The two got an opportunity when Ghori announced a game of Archery. On the advice of Chand Bardai, Prithviraj, who was then at court said he would also like to participate. On hearing his suggestion, the courtiers guffawed at him and he was taunted by Ghori as to how he could participate when he could not see. Whereupon, Prithiviraj told Mahmud Ghori to order him to shoot, and he would reach his target.
Ghori became suspicious and asked Prithviraj why he wanted Ghori himself to order and not anyone else. On behlaf of Prithiviraj, Chand Bardai told Ghori that he as a king would not accept orders from anyone other than a king. His ego satisfied, Mahmud Ghori agreed.
On the said day, Ghori sitting in his royal enclosure had Prithiviraj brought to the ground and had him unchained for the event. On Ghori's ordering Prithviraj to shoot, we are told Prithiviraj turned in the direction from where he heard Ghori speak and struck Ghori dead with his arrow. This event is described by Chand Bardai in the couplet, "Dus kadam aggey, bees kadam daey, baitha hai Sultan. Ab mat chuko Chouhan, chala do apna baan." (Ten feet ahead of you and twenty feet to your right, is seated the Sultan, do not now miss him Chouhan, release your baan - arrow).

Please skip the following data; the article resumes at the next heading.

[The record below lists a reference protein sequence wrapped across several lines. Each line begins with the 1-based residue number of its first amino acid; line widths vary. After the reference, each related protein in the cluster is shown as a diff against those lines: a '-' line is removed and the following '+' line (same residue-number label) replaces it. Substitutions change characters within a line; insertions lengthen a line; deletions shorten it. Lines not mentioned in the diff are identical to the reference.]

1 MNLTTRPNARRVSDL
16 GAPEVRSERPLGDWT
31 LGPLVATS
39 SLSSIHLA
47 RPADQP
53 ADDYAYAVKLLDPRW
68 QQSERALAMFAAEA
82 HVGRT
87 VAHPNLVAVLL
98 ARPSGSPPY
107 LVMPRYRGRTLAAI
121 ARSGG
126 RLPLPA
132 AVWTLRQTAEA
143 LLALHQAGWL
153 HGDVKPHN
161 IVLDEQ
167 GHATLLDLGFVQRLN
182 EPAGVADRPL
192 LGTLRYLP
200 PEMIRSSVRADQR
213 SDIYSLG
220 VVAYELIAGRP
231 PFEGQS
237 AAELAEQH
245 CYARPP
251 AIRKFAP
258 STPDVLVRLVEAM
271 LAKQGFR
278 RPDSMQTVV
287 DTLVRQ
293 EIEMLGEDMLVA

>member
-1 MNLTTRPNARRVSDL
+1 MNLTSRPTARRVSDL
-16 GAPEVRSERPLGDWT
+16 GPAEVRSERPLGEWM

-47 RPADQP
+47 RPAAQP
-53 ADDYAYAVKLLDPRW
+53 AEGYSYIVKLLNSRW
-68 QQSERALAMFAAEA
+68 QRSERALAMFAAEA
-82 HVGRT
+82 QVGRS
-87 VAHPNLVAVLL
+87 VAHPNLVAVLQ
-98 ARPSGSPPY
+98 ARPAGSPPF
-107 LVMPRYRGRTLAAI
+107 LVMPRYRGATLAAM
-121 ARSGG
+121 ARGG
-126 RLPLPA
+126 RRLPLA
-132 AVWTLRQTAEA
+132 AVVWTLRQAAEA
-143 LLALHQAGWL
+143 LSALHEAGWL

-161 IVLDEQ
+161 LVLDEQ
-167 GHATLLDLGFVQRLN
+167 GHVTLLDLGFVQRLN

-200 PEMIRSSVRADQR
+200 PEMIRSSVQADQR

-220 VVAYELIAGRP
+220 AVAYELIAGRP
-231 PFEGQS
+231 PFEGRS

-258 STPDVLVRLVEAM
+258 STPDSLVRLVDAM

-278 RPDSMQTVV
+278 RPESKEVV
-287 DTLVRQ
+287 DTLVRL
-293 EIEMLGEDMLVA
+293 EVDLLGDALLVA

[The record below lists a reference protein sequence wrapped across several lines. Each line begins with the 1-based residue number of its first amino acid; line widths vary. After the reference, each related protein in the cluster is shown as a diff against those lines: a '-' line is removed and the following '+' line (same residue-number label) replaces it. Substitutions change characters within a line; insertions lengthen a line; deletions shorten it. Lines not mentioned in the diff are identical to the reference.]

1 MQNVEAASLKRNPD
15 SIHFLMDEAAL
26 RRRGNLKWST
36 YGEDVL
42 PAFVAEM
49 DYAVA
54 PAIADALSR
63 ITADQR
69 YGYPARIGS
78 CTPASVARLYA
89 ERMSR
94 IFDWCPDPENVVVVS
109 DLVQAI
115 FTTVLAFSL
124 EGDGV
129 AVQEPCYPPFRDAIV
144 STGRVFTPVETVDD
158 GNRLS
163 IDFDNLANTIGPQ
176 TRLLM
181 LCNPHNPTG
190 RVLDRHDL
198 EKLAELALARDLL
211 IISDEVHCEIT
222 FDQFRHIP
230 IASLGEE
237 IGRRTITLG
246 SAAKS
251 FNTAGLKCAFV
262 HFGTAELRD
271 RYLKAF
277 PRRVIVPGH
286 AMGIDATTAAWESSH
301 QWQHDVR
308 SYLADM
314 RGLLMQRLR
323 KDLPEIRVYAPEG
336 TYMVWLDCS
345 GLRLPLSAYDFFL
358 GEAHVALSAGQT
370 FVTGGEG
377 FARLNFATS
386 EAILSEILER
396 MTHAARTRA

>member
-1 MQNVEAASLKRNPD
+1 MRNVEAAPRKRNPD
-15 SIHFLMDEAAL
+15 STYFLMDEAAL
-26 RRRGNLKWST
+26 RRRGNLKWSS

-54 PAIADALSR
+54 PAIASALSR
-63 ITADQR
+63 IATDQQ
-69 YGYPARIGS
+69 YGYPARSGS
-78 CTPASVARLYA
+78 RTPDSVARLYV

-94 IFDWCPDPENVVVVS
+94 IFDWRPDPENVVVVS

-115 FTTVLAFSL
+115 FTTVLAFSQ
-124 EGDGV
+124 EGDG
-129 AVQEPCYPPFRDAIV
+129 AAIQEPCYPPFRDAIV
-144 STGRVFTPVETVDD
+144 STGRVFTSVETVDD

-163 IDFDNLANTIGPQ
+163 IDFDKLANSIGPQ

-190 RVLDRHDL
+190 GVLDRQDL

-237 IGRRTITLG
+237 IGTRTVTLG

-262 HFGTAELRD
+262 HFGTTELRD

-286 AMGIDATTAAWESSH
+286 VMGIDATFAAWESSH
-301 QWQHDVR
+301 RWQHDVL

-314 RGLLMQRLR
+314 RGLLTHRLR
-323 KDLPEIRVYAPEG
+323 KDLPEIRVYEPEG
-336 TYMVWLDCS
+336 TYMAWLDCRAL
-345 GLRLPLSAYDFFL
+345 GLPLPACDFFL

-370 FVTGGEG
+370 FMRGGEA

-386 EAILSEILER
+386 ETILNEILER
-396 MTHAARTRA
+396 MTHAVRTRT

Thus ended the story of the brave but unrealistic Prithviraj Chouhan - the last Hindu ruler of Delhi. Delhi was to remain under Muslim rule for the next 700 years till 1857 and under British rule till 1947. Those few Hindus who came close to liberating Delhi during the seven centuries of Muslim rule were Rana Sanga in 1527, Raja (Hemu) Vikramaditya in around 1565 (2nd battle of Panipat), and Shrimant Vishwas Rao who was the Peshwa's son and was co-commander of the Maratha forces in the 3rd battle of Panipat in 1761. Metaphorically speaking, the next Hindu ruler to actually preside over Delhi was to be Dr. Rajendra Prasad, the first President of Independent India (and Jawarharlal Nehru - who was the President's first Minister).